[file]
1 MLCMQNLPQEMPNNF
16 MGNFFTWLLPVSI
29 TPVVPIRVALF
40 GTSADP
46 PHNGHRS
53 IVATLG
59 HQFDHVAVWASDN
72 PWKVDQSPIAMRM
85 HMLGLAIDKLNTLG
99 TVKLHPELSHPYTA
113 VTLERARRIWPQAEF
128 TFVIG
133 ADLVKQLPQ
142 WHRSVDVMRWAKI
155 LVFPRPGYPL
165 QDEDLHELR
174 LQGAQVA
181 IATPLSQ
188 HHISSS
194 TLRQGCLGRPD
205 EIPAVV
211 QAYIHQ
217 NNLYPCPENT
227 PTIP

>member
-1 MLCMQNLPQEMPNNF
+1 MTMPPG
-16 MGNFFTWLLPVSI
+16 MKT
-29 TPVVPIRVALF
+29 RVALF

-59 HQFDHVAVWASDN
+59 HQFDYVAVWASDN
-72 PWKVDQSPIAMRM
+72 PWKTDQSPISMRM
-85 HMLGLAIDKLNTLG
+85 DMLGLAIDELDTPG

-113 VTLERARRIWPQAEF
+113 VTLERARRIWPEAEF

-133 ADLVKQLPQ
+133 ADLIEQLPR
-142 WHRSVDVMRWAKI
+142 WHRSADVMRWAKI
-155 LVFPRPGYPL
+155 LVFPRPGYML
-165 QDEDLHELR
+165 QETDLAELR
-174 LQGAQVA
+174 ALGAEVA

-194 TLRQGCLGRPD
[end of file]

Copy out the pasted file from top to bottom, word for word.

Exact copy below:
1 MLCMQNLPQEMPNNF
16 MGNFFTWLLPVSI
29 TPVVPIRVALF
40 GTSADP
46 PHNGHRS
53 IVATLG
59 HQFDHVAVWASDN
72 PWKVDQSPIAMRM
85 HMLGLAIDKLNTLG
99 TVKLHPELSHPYTA
113 VTLERARRIWPQAEF
128 TFVIG
133 ADLVKQLPQ
142 WHRSVDVMRWAKI
155 LVFPRPGYPL
165 QDEDLHELR
174 LQGAQVA
181 IATPLSQ
188 HHISSS
194 TLRQGCLGRPD
205 EIPAVV
211 QAYIHQ
217 NNLYPCPENT
227 PTIP

>member
-1 MLCMQNLPQEMPNNF
+1 MTMPPG
-16 MGNFFTWLLPVSI
+16 MKT
-29 TPVVPIRVALF
+29 RVALF

-59 HQFDHVAVWASDN
+59 HQFDYVAVWASDN
-72 PWKVDQSPIAMRM
+72 PWKTDQSPISMRM
-85 HMLGLAIDKLNTLG
+85 DMLGLAIDELDTPG

-113 VTLERARRIWPQAEF
+113 VTLERARRIWPEAEF

-133 ADLVKQLPQ
+133 ADLIEQLPR
-142 WHRSVDVMRWAKI
+142 WHRSADVMRWAKI
-155 LVFPRPGYPL
+155 LVFPRPGYML
-165 QDEDLHELR
+165 QETDLAELR
-174 LQGAQVA
+174 ALGAEVA

-194 TLRQGCLGRPD